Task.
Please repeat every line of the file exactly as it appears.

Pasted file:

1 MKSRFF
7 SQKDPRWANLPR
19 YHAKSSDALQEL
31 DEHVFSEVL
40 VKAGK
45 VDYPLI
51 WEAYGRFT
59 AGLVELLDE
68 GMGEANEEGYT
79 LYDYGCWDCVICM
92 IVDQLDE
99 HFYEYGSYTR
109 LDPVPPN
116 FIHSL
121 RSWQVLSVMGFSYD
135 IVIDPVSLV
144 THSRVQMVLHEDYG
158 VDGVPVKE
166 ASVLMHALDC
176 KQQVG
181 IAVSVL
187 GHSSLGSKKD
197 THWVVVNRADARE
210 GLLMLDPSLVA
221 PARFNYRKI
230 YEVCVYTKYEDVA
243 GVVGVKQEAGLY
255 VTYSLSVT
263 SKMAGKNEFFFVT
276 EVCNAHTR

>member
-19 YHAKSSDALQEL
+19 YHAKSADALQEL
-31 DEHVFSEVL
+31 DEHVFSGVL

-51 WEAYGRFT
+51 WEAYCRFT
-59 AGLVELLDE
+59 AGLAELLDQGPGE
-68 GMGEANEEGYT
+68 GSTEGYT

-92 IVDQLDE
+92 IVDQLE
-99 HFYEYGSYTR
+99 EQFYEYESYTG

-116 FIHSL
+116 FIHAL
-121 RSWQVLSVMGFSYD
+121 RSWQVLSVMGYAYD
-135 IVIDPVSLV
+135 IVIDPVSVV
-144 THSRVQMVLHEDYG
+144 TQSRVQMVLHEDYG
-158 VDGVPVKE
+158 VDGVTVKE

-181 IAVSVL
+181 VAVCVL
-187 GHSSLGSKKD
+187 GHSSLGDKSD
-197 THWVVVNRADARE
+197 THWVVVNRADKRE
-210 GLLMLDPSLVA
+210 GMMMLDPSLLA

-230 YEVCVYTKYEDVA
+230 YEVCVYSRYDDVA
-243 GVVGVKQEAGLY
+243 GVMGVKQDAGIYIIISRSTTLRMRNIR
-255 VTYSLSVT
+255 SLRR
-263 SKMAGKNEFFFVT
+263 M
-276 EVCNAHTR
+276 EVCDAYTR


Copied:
1 MKSRFF
7 SQKDPRWANLPR
19 YHAKSSDALQEL
31 DEHVFSEVL
40 VKAGK
45 VDYPLI
51 WEAYGRFT
59 AGLVELLDE
68 GMGEANEEGYT
79 LYDYGCWDCVICM
92 IVDQLDE
99 HFYEYGSYTR
109 LDPVPPN
116 FIHSL
121 RSWQVLSVMGFSYD
135 IVIDPVSLV
144 THSRVQMVLHEDYG
158 VDGVPVKE
166 ASVLMHALDC
176 KQQVG
181 IAVSVL
187 GHSSLGSKKD
197 THWVVVNRADARE
210 GLLMLDPSLVA
221 PARFNYRKI
230 YEVCVYTKYEDVA
243 GVVGVKQEAGLY
255 VTYSLSVT
263 SKMAGKNEFFFVT
276 EVCNAHTR

>member
-19 YHAKSSDALQEL
+19 YHAKSADALQEL
-31 DEHVFSEVL
+31 DEHVFSGVL

-51 WEAYGRFT
+51 WEAYCRFT
-59 AGLVELLDE
+59 AGLAELLDQGPGE
-68 GMGEANEEGYT
+68 GSTEGYT

-92 IVDQLDE
+92 IVDQLE
-99 HFYEYGSYTR
+99 EQFYEYESYTG

-116 FIHSL
+116 FIHAL
-121 RSWQVLSVMGFSYD
+121 RSWQVLSVMGYAYD
-135 IVIDPVSLV
+135 IVIDPVSVV
-144 THSRVQMVLHEDYG
+144 TQSRVQMVLHEDYG
-158 VDGVPVKE
+158 VDGVTVKE

-181 IAVSVL
+181 VAVCVL
-187 GHSSLGSKKD
+187 GHSSLGDKSD
-197 THWVVVNRADARE
+197 THWVVVNRADKRE
-210 GLLMLDPSLVA
+210 GMMMLDPSLLA

-230 YEVCVYTKYEDVA
+230 YEVCVYSRYDDVA
-243 GVVGVKQEAGLY
+243 GVMGVKQDAGIYIIISRSTTLRMRNIR
-255 VTYSLSVT
+255 SLRR
-263 SKMAGKNEFFFVT
+263 M
-276 EVCNAHTR
+276 EVCDAYTR